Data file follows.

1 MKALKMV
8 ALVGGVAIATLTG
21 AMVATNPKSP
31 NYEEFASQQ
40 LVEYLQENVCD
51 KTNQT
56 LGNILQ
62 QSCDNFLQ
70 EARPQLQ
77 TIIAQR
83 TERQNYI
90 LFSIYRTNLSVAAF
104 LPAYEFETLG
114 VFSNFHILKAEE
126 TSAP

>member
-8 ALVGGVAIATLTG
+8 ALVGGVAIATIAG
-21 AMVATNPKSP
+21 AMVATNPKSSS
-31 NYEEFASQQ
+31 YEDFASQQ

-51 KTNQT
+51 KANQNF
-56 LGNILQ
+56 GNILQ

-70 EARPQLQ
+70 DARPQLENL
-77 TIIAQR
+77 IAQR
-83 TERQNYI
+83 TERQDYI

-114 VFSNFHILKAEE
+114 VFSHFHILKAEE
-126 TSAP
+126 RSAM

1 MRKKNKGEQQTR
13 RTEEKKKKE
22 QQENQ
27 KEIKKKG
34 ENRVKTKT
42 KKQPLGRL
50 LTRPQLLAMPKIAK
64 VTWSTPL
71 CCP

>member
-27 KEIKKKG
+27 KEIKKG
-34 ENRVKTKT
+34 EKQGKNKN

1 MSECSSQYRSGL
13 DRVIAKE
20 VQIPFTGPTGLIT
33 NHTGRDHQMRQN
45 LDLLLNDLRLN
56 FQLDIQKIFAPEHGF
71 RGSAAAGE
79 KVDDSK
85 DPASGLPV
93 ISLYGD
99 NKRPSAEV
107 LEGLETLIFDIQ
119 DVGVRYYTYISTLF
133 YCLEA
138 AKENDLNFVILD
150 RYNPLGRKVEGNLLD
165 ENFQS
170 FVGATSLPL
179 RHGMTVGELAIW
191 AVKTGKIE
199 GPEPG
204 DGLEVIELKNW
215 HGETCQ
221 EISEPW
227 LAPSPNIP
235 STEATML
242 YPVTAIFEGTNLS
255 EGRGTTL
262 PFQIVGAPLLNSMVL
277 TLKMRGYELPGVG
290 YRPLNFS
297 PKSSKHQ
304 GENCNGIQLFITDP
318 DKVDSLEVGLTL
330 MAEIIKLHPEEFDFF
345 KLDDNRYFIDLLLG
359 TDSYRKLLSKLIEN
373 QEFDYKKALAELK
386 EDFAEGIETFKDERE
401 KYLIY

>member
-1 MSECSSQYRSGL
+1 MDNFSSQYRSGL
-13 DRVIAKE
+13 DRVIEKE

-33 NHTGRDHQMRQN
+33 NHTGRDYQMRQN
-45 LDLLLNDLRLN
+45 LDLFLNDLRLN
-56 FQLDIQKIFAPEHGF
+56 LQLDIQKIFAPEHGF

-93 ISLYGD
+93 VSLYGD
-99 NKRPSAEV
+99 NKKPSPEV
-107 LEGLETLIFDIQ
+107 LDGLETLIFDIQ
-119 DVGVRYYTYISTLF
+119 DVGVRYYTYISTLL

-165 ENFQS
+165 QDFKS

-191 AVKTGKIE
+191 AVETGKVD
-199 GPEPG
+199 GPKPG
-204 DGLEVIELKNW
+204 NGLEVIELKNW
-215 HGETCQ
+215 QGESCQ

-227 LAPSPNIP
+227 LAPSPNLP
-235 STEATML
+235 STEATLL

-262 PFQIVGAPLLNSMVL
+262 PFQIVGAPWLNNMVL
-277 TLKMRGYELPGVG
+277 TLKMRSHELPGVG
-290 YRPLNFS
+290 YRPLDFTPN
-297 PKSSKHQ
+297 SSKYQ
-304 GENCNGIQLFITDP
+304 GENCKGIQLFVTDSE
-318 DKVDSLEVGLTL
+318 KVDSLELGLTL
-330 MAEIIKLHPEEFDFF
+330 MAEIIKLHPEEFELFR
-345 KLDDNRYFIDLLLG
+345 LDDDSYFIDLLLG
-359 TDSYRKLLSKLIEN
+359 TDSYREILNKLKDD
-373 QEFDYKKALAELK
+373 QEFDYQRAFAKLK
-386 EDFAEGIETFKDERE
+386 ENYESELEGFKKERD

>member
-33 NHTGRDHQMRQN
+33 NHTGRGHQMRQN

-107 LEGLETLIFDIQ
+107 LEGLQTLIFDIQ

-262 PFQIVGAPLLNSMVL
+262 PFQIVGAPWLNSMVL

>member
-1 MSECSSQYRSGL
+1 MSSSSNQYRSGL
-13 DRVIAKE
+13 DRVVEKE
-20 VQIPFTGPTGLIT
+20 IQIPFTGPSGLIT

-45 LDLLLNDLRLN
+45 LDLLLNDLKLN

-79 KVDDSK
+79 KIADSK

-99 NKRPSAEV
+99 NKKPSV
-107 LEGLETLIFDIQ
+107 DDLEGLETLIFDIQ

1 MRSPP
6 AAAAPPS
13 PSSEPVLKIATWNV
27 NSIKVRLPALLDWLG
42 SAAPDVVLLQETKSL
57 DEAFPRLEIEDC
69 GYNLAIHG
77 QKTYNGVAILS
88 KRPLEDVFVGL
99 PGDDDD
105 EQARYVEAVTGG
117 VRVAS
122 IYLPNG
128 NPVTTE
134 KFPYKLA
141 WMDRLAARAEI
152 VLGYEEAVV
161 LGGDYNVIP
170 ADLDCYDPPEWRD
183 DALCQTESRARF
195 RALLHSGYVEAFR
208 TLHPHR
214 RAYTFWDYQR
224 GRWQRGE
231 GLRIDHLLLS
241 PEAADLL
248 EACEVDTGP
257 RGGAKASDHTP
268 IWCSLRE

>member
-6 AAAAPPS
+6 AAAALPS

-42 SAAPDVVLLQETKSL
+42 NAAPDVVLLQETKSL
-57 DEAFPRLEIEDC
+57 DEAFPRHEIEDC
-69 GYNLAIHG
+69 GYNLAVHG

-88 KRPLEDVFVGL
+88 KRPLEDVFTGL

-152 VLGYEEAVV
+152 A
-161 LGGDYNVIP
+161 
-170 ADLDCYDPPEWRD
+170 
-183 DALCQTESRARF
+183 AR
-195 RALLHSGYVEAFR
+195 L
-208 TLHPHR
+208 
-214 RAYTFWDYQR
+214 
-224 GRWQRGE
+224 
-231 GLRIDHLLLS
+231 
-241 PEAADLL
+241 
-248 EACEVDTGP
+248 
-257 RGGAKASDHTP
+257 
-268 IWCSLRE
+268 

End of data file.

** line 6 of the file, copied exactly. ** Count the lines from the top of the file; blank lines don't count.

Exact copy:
51 KTNQT